Dairy Milk Intake May Increase Risk of Breast Cancer in Women

A new study observed a correlation between consumption of dairy milk and breast cancer risk in women. However, consumption of soy milk did not appear to increase this risk.

“Consuming as little as 1/4 to 1/3 cup of dairy milk per day was associated with an increased risk of breast cancer of 30%,” said first paper author Gary E. Fraser, MBChB, PhD, in a press release. “By drinking up to one cup per day, the associated risk went up to 50%, and for those drinking two to three cups per day, the risk increased further to 70% to 80%.”

The study included 52,795 women (mean age, 57.1 years; 29.7% were black) who were cancer free at the start of the study. Women were followed for nearly eight years and assessed for dietary intakes using food frequency questionnaires. In 1,011 calibration study subjects, six structured 24-hour dietary calls were implemented. Matched cancer registry data were used to identify incident invasive breast cancers.

The researchers did not observe a clear relationship between soy intake and breast cancer, independent of dairy, but a correlation was observed when evaluating higher intakes of dairy calories (hazard ratio [HR]=1.22; 95% confidence interval [CI], 1.05–1.40) and dairy milk (HR=1.50; 95% CI, 1.22–1.84) when comparing 90th to 10th percentiles of intakes; outcomes did not largely differ between full and reduced fat milks. There were no significant associations between cheese and yogurt and breast cancer. The authors further noted that when replacing median intakes of dairy milk users with those of soy milk drinkers, the correlated HR was 0.68 (95% CI, 0.55–0.85).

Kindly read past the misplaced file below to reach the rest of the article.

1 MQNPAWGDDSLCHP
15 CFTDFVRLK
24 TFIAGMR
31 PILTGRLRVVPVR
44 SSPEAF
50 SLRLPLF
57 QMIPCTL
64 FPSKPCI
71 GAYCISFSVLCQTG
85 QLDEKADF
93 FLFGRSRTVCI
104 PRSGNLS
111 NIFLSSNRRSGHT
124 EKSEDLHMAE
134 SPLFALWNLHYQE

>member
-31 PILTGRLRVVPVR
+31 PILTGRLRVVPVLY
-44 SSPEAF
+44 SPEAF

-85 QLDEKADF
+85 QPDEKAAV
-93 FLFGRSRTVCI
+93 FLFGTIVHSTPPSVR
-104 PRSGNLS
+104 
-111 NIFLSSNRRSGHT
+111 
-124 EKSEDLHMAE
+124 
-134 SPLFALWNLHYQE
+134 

“Similar-sized associations were found among pre- and post-menopausal cases, with CIs also excluding the null in estrogen receptor (ER+, ER-), and progesterone receptor (PR+) cancers. Less biased calibrated measurement-error adjusted regressions demonstrated yet stronger, but less precise, HRs and CIs that still excluded the null,” the study authors further wrote.

U.S. dietary guidelines currently call for a daily consumption of three cups of milk, which has been shown by previous studies to have some health benefits. However, according to Dr. Frasier, the outcomes of the current study suggest those recommendations be taken with caution.

The study was published in the International Journal of Epidemiology.